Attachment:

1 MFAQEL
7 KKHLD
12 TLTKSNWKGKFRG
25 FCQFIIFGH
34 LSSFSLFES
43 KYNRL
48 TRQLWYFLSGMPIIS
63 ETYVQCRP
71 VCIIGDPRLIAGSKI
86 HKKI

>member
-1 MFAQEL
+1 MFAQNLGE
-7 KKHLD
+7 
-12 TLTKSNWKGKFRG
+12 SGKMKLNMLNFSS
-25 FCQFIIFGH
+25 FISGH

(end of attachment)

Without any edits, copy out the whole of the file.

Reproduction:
1 MFAQEL
7 KKHLD
12 TLTKSNWKGKFRG
25 FCQFIIFGH
34 LSSFSLFES
43 KYNRL
48 TRQLWYFLSGMPIIS
63 ETYVQCRP
71 VCIIGDPRLIAGSKI
86 HKKI

>member
-1 MFAQEL
+1 MFAQNLGE
-7 KKHLD
+7 
-12 TLTKSNWKGKFRG
+12 SGKMKLNMLNFSS
-25 FCQFIIFGH
+25 FISGH